10th January 2023
Cost-benefit analyses of the 2020 lockdowns
An extract from the draft CBA that I’d worked on with Prof. Gigi Foster
There are a number of ways to undertake a cost-benefit analysis. A useful summary of methods is provided by Paul Frijters in the Vienna Yearbook of Population Research. Different authors inevitably use different methods and currencies, and include different factors in their analysis. Data shortcomings, which are inevitable, also add to the lack of direct comparability of the methods or outcomes of most CBAs.
This diversity has a compelling advantage. When different CBAs conducted by independent researchers taking different, yet careful and broadly reasonable, approaches arrive at a similar basic conclusion, then the strength of that conclusion is enhanced. In the case of COVID lockdowns, many scholars have conducted CBAs of lockdown policies, and in the main, these assessments have concluded that lockdowns are harmful on net and therefore not a good policy option. In science, this is what we would term a robust finding.
A few of the many CBAs of lockdown policies that have been undertaken across the world are outlined below.
On 29 September 2021, Douglas Allen, Professor of Economics at Simon Fraser University, published a review of 100 cost-benefit analyses of the COVID lockdowns – most of which he found to have significant shortcomings. He then prepared his own analysis of lockdowns in Canada, and found that the costs of lockdowns exceeded their benefits by a factor of 141:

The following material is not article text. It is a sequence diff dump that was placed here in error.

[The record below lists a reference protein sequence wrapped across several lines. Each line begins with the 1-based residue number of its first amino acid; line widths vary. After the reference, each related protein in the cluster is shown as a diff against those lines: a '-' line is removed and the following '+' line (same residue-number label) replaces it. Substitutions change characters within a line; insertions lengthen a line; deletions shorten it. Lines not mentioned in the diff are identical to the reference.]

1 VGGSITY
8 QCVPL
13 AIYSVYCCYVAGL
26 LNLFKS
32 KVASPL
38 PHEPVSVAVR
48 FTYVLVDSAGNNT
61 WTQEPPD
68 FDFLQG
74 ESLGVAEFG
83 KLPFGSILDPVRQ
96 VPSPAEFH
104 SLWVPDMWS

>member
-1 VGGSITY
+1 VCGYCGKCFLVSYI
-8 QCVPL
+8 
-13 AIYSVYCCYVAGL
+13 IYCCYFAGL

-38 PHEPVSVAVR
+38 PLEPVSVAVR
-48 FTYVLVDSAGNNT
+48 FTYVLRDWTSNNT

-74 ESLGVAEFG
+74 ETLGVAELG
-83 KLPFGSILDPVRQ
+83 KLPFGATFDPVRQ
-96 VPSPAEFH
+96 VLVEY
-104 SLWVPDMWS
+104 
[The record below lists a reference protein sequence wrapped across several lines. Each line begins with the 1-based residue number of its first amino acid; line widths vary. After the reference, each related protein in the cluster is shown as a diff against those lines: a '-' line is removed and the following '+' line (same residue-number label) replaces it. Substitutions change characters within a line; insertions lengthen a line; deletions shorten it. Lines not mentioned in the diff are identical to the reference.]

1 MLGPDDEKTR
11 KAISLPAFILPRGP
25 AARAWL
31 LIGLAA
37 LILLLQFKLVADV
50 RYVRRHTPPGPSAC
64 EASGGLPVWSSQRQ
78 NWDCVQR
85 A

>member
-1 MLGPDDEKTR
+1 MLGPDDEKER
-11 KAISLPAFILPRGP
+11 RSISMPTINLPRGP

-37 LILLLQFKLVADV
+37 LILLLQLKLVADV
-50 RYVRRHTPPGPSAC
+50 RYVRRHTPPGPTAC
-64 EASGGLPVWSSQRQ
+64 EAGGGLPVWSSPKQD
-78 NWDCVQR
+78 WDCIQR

An examination of over 100 Covid-19 studies reveals that many relied on false assumptions that over-estimated the benefits and under-estimated the costs of lockdown. The most recent research has shown that lockdowns have had, at best, a marginal effect on the number of Covid-19 deaths. Generally speaking, the ineffectiveness stemmed from individual changes in behavior: either non-compliance or behavior that mimicked lockdowns. The limited effectiveness of lockdowns explains why, after more than one year, the unconditional cumulative Covid-19 deaths per million is not negatively correlated with the stringency of lockdown across countries. Using a method proposed by Professor Bryan Caplan along with estimates of lockdown benefits based on the econometric evidence, I calculate a number of cost/benefit ratios of lockdowns in terms of life-years saved. Using a mid-point estimate for costs and benefits, the reasonable estimate for Canada is a cost/benefit ratio of 141. It is possible that lockdown will go down as one of the greatest peacetime policy failures in modern history.